DIRECTIVES FROM ENGLISH BISHOPS ON ABORTION ACT

In connection with the new Abortion Act which came into force in England recently, the Catholic Bishops, at their Low Week meet in London, issued the following directives for the guidance of Catholic doctors and nurses.

1—The Act lays down that no person shall be under any legal duty to participate in any treatment authorised by the Act to which he or she has a conscientious objection. This does not, of course, absolve a person from giving aid in emergency, Act Section 4 (2).

2—Direct killing of the innocent whether born or unborn is against the law of God. That is the principle upon which Catholic teaching is based. "Ethical rulings change with the times, though the principles on which they are based do not" (opening sentence of the leading article Ethics and Abortion in the British Medical Journal: April 6, 1968).

3—Catholic doctors, although bound by the Terms of Service under the National Health Act to see and advise their patients, are not required to act against their conscientious convictions. This should be made clear to patients seeking abortions.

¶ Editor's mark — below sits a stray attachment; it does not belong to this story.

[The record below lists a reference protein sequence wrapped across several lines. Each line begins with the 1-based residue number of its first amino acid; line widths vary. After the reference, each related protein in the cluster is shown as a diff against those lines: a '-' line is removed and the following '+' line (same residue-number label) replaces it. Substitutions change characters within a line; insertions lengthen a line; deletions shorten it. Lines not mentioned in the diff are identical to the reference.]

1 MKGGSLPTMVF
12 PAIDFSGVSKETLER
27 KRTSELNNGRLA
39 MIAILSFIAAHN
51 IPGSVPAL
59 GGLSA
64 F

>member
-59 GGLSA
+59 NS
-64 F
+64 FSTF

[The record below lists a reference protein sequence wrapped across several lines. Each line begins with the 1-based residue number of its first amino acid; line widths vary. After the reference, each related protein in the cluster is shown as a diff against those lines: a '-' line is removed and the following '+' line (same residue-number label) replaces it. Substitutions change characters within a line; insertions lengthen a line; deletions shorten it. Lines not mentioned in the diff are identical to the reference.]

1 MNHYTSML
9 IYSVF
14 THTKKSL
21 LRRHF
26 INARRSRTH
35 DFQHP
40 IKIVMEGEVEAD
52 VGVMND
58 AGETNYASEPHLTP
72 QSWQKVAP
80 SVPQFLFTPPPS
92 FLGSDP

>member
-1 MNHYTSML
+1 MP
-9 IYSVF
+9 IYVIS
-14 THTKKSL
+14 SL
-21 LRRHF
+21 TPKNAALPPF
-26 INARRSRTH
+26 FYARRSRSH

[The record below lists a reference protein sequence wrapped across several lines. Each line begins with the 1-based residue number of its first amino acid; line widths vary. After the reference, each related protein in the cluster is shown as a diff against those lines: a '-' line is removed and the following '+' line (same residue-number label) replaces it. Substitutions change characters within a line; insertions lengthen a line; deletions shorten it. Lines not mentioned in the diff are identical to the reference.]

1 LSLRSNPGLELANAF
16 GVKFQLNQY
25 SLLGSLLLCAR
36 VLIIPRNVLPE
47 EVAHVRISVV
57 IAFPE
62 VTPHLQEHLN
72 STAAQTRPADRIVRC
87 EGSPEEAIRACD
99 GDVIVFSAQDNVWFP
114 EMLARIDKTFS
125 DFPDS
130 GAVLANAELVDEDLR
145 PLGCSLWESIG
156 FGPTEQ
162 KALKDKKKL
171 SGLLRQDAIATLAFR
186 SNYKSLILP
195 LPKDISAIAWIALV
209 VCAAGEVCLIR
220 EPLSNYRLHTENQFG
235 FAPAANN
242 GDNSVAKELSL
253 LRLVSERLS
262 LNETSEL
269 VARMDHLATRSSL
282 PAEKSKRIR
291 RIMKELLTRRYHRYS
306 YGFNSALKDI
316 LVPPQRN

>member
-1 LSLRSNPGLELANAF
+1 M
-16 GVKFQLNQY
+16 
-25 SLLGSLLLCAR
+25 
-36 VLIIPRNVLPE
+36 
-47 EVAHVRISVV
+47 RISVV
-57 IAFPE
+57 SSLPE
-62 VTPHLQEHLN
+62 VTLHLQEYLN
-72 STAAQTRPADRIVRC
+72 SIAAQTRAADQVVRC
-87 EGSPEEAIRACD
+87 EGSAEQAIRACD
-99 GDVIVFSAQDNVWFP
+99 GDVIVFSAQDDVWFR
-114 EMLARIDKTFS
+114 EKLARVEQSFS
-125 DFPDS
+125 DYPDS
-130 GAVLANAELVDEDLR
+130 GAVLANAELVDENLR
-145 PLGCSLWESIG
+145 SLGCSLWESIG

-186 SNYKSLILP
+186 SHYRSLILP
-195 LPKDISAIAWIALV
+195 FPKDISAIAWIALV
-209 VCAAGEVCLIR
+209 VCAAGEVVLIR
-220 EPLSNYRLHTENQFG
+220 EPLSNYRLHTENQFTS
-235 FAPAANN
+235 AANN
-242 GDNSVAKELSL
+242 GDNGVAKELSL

4—It is not part of a doctor's duty to impose his ethical views on his patients. He should, however, explain to a patient seeking an abortion why he is unable to co-operate. If her medical condition calls for the opinion of a consultant the patient should be referred to a colleague who would not lightly terminate a pregnancy.

5—when referring such a patient to a colleague a Catholic doctor should send with the medical notes a short declaration that he is not recommending an abortion.

6—Although there are degrees of cooperation it is the opinion of experienced surgeons and theatre sisters that Catholic nurses and doctors should not participate in any capacity in an operation for abortion. It is fair to Regional Hospital Boards if this conscientious objection is made known at the time of appointment. Those already holding appointments should declare their position without delay.

7Doctors and nurses caring for patient before or after an abortion are not regarded as co-operating in the unethical operation.

8So-called "social abortions" can be justified neither medically or ethically.

 
Taken from:
L'Osservatore Romano
Weekly Edition in English
9 May 1968, page 1968

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